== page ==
MEDIA RELEASE: Plans for Long-Term Care Review Inadequate
The government’s planned review of the tragic deaths of residents at Northwood Manor is both welcome and necessary, but unfortunately, it raises many unanswered questions.
Today, the Minister of Health & Wellness announced two separate review processes. The first, a “Quality Improvement Committee,” comprised of two appointed members, is supposed to deliver recommendations to the Minister by the end of September after consulting with staff and physicians, administrators, families and others. The second is an internal government review of broader infection prevention and control within the long-term care sector.
According to the Minister, the Northwood review recommendations of the Quality Improvement Committee will be made public after a review period. Furthermore, the Quality Improvement Information Protection Act gives the Minister the authority to limit the information from the review that is released via Freedom of Information and Protection and Privacy Act.
It is unclear whether residents, NSHA employees who were redeployed to Northwood and unions will be included in this process. How long is the Minister’s review period, once he receives the recommendations? And will he commit to share the full report and recommendations with the public, or just the top-level recommendations?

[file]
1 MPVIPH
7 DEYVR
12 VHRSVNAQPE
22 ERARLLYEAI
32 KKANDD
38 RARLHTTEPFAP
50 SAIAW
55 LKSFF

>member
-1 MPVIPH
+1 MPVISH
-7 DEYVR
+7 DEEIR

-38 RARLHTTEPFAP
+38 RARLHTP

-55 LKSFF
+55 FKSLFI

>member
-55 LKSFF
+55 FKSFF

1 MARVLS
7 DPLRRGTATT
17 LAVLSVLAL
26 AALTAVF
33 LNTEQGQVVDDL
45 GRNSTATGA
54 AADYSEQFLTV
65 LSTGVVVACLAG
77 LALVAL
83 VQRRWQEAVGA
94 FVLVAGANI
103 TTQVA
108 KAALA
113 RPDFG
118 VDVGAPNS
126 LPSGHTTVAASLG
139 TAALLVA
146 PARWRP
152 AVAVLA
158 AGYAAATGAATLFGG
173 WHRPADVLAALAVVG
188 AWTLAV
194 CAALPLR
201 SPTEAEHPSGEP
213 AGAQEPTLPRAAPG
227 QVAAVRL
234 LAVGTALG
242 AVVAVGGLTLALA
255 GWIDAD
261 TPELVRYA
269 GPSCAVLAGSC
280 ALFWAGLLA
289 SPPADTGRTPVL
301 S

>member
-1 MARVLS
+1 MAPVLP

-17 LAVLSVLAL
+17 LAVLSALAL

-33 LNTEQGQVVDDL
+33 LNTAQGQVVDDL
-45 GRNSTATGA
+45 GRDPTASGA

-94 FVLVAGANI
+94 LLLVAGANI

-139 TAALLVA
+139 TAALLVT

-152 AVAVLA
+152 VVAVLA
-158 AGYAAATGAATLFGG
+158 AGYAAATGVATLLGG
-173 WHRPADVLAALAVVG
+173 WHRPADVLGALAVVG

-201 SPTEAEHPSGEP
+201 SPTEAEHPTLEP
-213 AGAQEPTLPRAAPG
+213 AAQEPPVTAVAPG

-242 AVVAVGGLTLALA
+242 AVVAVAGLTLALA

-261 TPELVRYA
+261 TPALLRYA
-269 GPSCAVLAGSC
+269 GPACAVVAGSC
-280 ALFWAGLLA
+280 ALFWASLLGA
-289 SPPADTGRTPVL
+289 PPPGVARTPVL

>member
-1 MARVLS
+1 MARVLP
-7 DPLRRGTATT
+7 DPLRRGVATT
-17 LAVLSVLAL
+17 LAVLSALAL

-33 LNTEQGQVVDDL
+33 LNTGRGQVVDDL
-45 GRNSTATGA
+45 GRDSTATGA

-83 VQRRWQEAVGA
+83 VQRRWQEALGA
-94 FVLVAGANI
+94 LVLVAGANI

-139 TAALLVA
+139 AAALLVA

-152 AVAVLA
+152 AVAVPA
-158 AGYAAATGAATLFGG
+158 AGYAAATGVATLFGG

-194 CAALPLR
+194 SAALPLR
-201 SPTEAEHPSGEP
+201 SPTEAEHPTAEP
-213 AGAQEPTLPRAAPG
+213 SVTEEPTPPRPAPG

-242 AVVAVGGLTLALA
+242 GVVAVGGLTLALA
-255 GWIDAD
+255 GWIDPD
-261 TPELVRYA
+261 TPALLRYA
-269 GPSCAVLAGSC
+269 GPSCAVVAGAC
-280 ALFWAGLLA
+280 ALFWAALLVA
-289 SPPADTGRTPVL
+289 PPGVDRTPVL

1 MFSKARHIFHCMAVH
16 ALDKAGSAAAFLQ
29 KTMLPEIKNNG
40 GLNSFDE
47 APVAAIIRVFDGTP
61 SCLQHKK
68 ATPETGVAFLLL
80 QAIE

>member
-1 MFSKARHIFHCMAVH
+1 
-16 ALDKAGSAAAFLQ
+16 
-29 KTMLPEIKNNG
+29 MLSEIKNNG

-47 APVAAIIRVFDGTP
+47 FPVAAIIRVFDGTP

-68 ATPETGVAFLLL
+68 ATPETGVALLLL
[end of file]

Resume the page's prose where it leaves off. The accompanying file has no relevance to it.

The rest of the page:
A second wave of COVID-19 could hit as soon as August. Government should have initiated a public inquiry immediately, rather than waiting until the first wave had concluded. We know that a variety of factors, such as double-bunking and inadequate staffing ratios, contributed to the spread of COVID-19 at Northwood Manor. Government needs to take action now to address these known and acknowledged issues.
“Fifty-three people died at this facility, and their families deserve to know what really happened,” said NSGEU President Jason MacLean.
“They deserve to know how staffing issues and inadequate infection control made a bad situation worse. These families and all Nova Scotians deserve to know the answer to a very important question: ‘Was this avoidable?’ We need to know what could have been done to prevent these deaths, so we can ensure the staff and residents at all long-term care facilities are better protected in the event of a second wave.”
The situation calls for a comprehensive public inquiry that includes an opportunity for everyone – residents, family members, staff and unions – to provide their first-hand accounts of what happened, and what they think could be done better.
Moreover, this must be done in a timely manner. Government must take action now to ensure we are ready for the next wave.
NSGEU continues to call on government to conduct a public inquiry of its response to COVID-19 in home care, long-term care and acute care.
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